And Shannon Simon, a photo editor producing the project for the magazine, said they needed the pictures by September.
On Monday, during an interview at her studio about her work that appears in the Magazine’s Voyages issue, Ms. Lutter had a question of her own to ask about the newspaper.
“What I would love to hear from you,” she said, “is do you think they knew what they were getting themselves into?”
Lutter’s photographs bring us as close as possible to experiencing art as a gallery would, while also providing galleries with an opportunity to make art: The self-portraits possess the interiority of self-expression. Although the past can never be revisited, Lutter’s photographs have the potential to bring future generations into greater intimacy with these demolished buildings than was experienced by people while the buildings existed.
Read more on forbes.com
From February 2017 to January 2019, New York–based artist Vera Lutter worked in residence at LACMA, creating a new body of work examining the campus architecture, galleries, and collection holdings. Lutter uses one of the oldest optical technologies still in use, that of the camera obscura. By building room-sized cameras and placing unexposed photo paper across from a pinhole opening, Lutter has adopted the camera obscura as her singular working method, resulting in photographs with an ethereal, otherworldly beauty.
Read more on unframed.lacma.org
In the second installment of MFA Photography, Video and Related Media’s Spring Scheimpflug lecture series, alumna Vera Lutter speaks to the SVA department in person and via Zoom.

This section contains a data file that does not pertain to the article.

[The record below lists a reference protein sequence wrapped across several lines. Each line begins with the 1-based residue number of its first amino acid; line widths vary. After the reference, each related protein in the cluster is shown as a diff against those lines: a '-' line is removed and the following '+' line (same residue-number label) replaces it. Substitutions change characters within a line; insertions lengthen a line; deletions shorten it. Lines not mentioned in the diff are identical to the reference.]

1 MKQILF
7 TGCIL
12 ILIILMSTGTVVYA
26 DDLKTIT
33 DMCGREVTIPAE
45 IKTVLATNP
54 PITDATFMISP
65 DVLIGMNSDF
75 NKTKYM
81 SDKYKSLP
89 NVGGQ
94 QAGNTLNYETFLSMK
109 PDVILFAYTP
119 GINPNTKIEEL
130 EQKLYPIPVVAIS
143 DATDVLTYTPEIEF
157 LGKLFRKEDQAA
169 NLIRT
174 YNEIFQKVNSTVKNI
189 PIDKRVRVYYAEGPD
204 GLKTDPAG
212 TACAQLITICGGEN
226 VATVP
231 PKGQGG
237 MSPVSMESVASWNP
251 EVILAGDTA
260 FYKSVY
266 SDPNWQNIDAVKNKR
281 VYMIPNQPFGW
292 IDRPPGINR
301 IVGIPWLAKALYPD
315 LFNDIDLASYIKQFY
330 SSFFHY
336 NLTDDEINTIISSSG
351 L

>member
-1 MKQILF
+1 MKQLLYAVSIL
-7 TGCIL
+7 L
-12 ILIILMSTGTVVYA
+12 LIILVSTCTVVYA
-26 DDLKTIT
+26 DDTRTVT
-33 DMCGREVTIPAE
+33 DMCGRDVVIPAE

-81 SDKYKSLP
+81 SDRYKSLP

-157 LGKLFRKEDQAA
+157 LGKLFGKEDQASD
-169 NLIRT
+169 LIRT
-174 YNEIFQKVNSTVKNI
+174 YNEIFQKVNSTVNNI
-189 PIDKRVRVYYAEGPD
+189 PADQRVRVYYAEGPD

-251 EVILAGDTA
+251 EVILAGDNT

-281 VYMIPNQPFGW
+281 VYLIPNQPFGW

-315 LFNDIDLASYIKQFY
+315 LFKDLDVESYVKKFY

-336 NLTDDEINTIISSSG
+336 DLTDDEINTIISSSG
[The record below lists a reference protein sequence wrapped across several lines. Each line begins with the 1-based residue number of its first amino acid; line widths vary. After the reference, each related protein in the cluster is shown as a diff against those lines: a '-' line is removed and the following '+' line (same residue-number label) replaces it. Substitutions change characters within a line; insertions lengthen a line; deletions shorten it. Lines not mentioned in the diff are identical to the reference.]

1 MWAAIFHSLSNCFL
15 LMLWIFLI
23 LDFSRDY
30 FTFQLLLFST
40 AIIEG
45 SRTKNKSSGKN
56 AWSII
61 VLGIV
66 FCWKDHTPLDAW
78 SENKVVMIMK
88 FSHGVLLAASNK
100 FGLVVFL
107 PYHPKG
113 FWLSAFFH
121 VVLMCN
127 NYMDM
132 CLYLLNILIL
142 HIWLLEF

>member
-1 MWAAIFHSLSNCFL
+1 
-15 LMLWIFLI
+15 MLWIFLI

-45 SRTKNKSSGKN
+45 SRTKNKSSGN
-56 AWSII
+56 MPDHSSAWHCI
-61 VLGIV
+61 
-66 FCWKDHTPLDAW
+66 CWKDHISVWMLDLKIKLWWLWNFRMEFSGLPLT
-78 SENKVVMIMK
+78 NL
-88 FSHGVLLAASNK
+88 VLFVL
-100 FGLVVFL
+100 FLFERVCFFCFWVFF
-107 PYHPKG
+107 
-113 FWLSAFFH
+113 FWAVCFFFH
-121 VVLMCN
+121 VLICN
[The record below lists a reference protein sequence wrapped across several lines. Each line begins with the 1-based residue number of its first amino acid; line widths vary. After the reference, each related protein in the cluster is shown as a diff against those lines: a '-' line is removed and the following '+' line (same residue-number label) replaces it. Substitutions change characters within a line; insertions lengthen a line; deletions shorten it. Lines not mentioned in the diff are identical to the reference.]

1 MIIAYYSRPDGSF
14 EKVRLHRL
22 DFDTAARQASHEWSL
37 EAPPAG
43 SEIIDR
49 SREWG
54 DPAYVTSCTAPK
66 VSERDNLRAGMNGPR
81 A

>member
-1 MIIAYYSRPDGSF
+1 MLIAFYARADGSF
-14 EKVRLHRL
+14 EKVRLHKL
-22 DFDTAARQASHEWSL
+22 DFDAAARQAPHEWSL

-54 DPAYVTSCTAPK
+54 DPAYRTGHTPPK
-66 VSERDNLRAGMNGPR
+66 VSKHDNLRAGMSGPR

Join LACMA CEO and Wallis Annenberg Director Michael Govan and Associate Curator of Contemporary Art Jennifer King for an insightful conversation and tour of the exhibition “Vera Lutter: Museum in the Camera.” From February 2017 to January 2019, New York-based artist Vera Lutter was invited by LACMA to work in residence at the museum, creating a new body of work examining the campus architecture, galleries, and collection holdings. Vera Lutter: Museum in the Camera features the compelling photographs made during her two-year residency.
Drawing inspiration from the urban landscape, Lutter’s work utilizes the tool of the camera obscura to render the world around her unfamiliar and new.
Read more on mocp.org
New York-based artist Vera Lutter uses the camera obscura to create photographs with an ethereal, otherworldly beauty.
From February 2017 to January 2019, Lutter was invited by LACMA to work in residence at the museum, creating a new body of work examining the campus architecture, galleries, and collection holdings. This short film shares rare behind-the-scenes footage of the artist, her assistants, and the museum staff that was filmed during Lutter’s residency in Los Angeles, as well as insights from Vera Lutter and curator Jennifer King into the artistic process and the meanings they find in these dreamlike prints.
On the occasion of being featured in Phillips’ exhibition NOMEN: American Women Artists from 1945 to Today, Vera Lutter sat down with us discuss the evolution of her practice and the evolving landscapes that have characterized her career to date
Watch the full video here.
Produced by Phillips (2019)
In 2015, the Museum of London began Beyond Documentary, a three-year project supported by the Heritage Lottery Fund. This project has allowed them to expand the museum’s photography collection by collecting images which push the boundaries of traditional photography. The Museum of London has been collecting and displaying photographs since its creation. The collection’s roots lie in the photographs acquired from 1912 onward by its precursor, the London Museum, and images acquired in the early 1970’s for the museum’s new home at London Wall.